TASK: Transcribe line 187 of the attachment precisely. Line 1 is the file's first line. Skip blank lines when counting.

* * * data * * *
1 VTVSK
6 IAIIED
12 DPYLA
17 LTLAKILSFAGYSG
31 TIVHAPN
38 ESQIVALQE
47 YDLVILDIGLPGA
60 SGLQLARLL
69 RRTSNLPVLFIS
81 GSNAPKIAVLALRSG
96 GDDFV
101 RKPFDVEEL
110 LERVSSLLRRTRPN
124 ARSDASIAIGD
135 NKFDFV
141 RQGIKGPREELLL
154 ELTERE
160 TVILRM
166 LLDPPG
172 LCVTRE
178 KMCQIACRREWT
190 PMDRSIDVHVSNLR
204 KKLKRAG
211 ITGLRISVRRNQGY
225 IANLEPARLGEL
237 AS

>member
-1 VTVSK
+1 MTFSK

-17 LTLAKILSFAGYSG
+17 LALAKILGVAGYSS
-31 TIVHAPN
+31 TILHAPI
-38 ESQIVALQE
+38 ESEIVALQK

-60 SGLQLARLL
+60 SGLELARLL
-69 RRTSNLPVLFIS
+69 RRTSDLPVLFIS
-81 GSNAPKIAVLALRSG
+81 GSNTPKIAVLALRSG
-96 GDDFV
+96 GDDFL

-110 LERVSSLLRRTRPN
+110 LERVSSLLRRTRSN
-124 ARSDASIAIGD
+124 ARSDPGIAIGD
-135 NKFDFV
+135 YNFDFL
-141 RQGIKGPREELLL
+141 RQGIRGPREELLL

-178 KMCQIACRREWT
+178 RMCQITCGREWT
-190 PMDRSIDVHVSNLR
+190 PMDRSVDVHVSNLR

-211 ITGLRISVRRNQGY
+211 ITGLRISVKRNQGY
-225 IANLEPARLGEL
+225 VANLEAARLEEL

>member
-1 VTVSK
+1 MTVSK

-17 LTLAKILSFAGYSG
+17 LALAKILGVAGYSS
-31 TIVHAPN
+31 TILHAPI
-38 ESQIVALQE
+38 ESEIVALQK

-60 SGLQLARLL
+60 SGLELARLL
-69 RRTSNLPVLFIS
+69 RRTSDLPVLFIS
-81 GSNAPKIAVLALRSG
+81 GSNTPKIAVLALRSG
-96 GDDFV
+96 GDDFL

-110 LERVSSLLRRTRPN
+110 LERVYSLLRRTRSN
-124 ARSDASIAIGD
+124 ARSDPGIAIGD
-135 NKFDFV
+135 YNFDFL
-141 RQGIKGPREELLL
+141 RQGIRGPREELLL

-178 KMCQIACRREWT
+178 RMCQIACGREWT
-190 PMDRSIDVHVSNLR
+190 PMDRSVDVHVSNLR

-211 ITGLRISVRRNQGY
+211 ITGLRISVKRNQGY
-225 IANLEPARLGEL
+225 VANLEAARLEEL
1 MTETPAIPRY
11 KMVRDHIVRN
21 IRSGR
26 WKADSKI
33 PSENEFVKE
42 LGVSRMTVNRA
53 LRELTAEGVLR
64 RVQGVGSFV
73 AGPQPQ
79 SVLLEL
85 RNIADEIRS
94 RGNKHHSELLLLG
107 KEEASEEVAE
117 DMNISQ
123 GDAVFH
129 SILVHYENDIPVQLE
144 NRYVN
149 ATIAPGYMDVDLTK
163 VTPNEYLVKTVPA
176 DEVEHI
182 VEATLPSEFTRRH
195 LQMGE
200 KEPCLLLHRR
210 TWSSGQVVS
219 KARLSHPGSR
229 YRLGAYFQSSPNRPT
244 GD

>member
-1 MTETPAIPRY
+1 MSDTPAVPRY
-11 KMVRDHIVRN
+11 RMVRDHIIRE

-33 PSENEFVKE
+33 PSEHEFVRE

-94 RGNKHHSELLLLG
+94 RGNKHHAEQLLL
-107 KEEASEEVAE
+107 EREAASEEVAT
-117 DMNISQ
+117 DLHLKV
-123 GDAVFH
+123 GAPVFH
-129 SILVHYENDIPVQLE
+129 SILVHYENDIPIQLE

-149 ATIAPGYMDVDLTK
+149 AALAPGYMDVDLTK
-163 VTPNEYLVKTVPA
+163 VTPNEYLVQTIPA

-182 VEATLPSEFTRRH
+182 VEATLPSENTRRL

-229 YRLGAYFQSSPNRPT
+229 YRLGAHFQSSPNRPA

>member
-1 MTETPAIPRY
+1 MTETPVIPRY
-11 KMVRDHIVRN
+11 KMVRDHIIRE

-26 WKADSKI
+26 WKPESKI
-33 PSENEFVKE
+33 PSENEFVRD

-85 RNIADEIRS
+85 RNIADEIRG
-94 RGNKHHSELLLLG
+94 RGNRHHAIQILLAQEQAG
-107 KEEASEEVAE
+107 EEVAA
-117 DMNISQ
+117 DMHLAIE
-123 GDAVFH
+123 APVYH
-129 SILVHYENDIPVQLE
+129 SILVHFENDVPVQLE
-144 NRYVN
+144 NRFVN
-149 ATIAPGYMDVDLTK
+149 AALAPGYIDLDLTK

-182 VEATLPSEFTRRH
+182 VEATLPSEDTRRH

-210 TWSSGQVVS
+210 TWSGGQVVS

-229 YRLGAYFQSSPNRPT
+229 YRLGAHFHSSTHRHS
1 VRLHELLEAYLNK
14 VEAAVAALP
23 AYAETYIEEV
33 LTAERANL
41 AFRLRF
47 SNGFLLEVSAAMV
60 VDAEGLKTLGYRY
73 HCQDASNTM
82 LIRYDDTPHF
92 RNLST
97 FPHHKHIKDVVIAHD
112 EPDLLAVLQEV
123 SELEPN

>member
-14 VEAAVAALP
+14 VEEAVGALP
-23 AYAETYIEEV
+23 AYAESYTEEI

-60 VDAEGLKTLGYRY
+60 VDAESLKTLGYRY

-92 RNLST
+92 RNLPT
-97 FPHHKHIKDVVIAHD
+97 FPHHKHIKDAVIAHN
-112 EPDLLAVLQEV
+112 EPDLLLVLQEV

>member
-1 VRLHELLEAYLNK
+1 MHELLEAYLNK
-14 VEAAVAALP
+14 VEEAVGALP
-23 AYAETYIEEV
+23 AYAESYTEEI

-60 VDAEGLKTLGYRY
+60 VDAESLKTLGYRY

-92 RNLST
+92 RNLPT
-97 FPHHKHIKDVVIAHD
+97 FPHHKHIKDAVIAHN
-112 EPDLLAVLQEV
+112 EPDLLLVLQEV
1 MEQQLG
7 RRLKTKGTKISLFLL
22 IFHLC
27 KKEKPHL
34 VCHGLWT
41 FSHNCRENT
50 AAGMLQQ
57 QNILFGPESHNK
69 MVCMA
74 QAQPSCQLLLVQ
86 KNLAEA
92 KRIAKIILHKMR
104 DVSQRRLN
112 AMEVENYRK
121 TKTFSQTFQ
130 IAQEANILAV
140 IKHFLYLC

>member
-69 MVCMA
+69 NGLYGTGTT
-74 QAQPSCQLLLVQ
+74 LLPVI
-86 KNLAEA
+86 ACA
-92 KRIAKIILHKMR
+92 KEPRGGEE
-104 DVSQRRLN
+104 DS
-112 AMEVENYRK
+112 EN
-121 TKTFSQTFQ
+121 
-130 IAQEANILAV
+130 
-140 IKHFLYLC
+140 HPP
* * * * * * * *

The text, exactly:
112 EPDLLAVLQEV